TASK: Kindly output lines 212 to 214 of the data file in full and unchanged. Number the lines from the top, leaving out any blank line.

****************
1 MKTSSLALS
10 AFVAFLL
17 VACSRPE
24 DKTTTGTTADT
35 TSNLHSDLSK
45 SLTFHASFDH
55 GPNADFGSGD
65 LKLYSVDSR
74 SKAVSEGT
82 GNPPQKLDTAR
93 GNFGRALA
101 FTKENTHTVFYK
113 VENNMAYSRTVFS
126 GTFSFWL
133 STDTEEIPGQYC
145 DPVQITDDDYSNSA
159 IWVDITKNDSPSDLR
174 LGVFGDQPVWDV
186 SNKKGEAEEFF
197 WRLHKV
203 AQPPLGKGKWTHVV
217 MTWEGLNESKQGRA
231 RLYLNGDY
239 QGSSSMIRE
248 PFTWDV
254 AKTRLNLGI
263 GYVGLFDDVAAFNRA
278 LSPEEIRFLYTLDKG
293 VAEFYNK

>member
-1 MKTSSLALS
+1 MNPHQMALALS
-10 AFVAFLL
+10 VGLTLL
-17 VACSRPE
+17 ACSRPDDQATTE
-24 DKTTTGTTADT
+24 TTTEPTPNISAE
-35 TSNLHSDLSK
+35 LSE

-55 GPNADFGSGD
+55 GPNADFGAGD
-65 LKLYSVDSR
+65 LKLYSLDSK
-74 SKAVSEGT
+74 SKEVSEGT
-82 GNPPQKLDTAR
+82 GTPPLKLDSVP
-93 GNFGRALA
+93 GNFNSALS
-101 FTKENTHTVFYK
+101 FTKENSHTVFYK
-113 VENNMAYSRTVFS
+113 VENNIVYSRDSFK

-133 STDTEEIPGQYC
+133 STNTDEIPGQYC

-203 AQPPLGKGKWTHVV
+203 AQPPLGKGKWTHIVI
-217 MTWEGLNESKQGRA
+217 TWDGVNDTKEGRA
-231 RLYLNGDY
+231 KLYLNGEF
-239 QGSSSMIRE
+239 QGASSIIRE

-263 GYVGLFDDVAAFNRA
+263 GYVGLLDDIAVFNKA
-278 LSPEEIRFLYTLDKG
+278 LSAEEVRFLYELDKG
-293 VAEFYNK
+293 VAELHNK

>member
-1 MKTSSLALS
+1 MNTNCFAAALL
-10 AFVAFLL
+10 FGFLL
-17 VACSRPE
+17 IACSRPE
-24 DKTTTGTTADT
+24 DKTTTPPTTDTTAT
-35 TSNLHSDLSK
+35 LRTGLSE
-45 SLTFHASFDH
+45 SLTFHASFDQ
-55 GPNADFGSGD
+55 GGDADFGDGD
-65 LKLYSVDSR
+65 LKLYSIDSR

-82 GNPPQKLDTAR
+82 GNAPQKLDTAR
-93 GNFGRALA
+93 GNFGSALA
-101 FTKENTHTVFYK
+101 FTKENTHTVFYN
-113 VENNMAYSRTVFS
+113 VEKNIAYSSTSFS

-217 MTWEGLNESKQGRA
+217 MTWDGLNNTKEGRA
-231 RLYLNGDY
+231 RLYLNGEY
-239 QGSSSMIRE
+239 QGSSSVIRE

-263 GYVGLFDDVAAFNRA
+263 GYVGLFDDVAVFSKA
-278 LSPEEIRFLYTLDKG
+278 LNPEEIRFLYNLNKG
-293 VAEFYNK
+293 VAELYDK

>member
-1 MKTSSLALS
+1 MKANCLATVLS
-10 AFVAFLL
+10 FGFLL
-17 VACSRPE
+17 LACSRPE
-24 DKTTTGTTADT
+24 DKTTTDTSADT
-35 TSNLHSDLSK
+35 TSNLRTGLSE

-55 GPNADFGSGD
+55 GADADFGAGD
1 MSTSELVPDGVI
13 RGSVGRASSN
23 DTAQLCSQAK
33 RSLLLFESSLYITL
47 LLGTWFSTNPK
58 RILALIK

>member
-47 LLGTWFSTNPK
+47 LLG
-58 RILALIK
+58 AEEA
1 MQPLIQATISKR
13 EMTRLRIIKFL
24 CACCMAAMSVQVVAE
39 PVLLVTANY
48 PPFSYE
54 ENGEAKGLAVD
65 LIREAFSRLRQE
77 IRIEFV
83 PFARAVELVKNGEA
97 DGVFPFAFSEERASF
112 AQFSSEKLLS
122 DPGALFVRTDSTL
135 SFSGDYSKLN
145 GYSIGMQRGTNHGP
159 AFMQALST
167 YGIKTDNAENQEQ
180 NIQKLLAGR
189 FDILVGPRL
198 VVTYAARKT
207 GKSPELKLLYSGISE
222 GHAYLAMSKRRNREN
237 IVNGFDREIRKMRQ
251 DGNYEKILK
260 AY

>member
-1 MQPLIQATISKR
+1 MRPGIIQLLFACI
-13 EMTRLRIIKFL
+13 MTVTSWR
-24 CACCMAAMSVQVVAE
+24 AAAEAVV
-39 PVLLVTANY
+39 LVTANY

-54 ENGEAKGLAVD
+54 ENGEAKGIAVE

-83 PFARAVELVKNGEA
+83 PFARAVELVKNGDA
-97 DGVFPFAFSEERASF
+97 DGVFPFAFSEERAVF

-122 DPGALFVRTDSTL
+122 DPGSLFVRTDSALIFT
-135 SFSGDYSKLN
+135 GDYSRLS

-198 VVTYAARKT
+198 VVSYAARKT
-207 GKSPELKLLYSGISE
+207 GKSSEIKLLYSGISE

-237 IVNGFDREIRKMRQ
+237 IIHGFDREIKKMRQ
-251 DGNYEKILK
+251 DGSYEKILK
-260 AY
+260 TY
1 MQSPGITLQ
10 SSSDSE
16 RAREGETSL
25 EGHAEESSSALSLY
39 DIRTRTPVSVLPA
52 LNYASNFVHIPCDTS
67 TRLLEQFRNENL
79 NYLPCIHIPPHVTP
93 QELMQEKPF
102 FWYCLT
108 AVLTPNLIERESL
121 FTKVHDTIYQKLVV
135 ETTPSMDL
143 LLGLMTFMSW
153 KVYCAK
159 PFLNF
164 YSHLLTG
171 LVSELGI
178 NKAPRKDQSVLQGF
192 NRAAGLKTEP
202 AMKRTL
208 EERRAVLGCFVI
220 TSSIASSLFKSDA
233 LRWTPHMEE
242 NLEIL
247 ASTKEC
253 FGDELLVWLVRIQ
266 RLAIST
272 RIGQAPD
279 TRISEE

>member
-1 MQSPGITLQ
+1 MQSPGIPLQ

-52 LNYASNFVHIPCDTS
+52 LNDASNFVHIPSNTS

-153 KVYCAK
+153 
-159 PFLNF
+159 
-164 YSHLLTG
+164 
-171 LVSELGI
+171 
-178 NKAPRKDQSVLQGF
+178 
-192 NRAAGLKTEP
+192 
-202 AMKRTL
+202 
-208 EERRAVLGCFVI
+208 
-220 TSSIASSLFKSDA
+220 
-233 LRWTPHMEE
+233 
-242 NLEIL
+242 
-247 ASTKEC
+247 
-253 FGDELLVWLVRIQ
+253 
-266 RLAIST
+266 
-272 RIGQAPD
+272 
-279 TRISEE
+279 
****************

266 RLAIST
272 RIGQAPD
279 TRISEE